“The Leadership Team is the processes and structures that we exist under every day,” Boardman said. “With the Leadership Team, teachers were able to really talk about what’s working and not working and put it into practice within the next week.”
FMS Leadership Team meetings are always open to every single adult in the school, she said.
“We believe leadership is getting in the trenches with people and trying to be positive role models,” Averette said.
They also got students involved with school leadership.
“FMS Ambassadors are kids we put into leadership positions around the school,” Boardman said. “But they also have a voice at the table too.”
She said they’ve had a lot of conversations with students, asking them: how do you feel about things? What’s going on? What are some suggestions you have? What would you like to see around the school?
“This is a school that really respects and appreciates what they bring to the table as students who are invested in their educations,” Boardman said.
But FMS also included students who were struggling and really needed a leadership position opportunity in order to build their confidence and feel worthy and appreciated.
“They rose to the challenge,” Averette added.
“If we give that kid a chance, it could make all the difference in the world for their educational outcome,” Boardman said.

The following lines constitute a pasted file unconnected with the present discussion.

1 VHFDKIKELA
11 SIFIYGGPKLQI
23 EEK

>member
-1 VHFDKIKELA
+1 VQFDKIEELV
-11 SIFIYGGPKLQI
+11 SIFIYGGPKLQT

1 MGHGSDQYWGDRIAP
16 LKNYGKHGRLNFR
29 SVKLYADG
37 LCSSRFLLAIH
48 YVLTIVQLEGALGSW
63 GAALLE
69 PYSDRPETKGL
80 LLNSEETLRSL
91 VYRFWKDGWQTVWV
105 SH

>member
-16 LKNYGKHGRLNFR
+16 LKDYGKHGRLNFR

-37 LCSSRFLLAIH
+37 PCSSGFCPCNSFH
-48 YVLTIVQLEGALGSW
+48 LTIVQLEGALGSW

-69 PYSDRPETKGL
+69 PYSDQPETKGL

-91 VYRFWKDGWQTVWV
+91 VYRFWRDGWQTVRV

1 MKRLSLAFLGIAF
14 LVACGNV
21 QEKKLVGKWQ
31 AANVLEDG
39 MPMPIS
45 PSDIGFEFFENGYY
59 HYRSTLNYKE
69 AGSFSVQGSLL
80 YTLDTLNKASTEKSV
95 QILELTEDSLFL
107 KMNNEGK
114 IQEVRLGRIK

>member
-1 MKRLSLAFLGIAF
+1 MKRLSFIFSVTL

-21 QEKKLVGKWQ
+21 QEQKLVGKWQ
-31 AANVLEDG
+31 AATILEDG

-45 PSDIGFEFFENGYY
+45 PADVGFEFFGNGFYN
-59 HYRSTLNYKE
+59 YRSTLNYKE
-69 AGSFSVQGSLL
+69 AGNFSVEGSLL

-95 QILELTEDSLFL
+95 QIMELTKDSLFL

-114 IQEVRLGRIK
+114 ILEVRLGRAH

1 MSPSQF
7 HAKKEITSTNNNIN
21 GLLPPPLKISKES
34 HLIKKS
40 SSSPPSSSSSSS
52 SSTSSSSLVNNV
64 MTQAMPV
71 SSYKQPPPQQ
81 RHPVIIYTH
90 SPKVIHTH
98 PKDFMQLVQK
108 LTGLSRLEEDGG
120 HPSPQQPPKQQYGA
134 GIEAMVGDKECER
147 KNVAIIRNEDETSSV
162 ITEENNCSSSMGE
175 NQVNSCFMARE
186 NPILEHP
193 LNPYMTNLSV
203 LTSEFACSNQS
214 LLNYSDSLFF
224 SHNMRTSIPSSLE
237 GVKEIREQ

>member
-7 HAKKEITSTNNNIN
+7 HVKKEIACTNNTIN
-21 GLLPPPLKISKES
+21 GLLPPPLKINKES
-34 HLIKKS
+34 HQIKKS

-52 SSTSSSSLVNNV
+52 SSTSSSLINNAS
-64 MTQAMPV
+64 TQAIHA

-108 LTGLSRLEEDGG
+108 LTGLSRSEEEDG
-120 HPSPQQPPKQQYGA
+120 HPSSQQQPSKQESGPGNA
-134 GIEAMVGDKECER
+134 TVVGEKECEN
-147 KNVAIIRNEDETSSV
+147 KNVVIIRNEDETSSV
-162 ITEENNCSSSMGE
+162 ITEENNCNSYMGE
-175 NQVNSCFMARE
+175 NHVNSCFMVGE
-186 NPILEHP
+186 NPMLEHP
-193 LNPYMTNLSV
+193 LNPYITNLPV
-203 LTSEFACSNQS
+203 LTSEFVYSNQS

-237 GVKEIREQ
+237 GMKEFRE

“These are the words the kids (and teachers) need to hear, ‘We believe in you!’” Averette added.
In addition to building relationships that matter to students and teachers, Averette also said that practical methods, such as the Choose FMS Initiative, helped him land key teachers that rounded out his instructional team. The initiative provided extra financial incentives for ELA, math and an 8th grade science teacher.
With FMS’ outstanding teachers and staff and renewed spirit to achieve, is it possible to go from a 57 composite score to a 70 during the next year?
“That’s 13 points, and that would be a B,” Averette said. “Is that the goal? Why wouldn’t it be? Everything we do, every day, goes toward giving us the potential to get there.”
Boardman said one final piece of the formula for success at FMS has been the Adverse Childhood Experiences (ACEs) training.
“It helped our teachers reframe the conversation with a child who is ‘misbehaving’ from what’s wrong with you…to what happened to you,” she said. “If they understand there’s trauma that a child is dealing with, it helps them to maintain their composure and compassion in the classroom.”
The results speak for themselves. The school’s discipline program referrals went from about 80 during 2017-18 to only 30 during 2018-19. And now, the students who are referred are met with a different approach to discipline.
“It’s just a different way of doing things,” Boardman said. “It’s a ‘what’s going on with you first of all’ and ‘how can we support you here at this school so that you’re successful.’”
Averette said the administration plays an active role through modeling the positive behaviors they expect in teachers and staff.
“We model positivity. We model second chances. We model everybody gets another go,” Averette said.
Averette is also pastor at the nearby Franklinton Baptist Church.
“This is a place I want to be,” he said. “I love what I do.”
FMS Principal David Averette and Assistant Principal Heidi Boardman
Franklinton Middle School
Motivational stairs inside Franklinton Middle School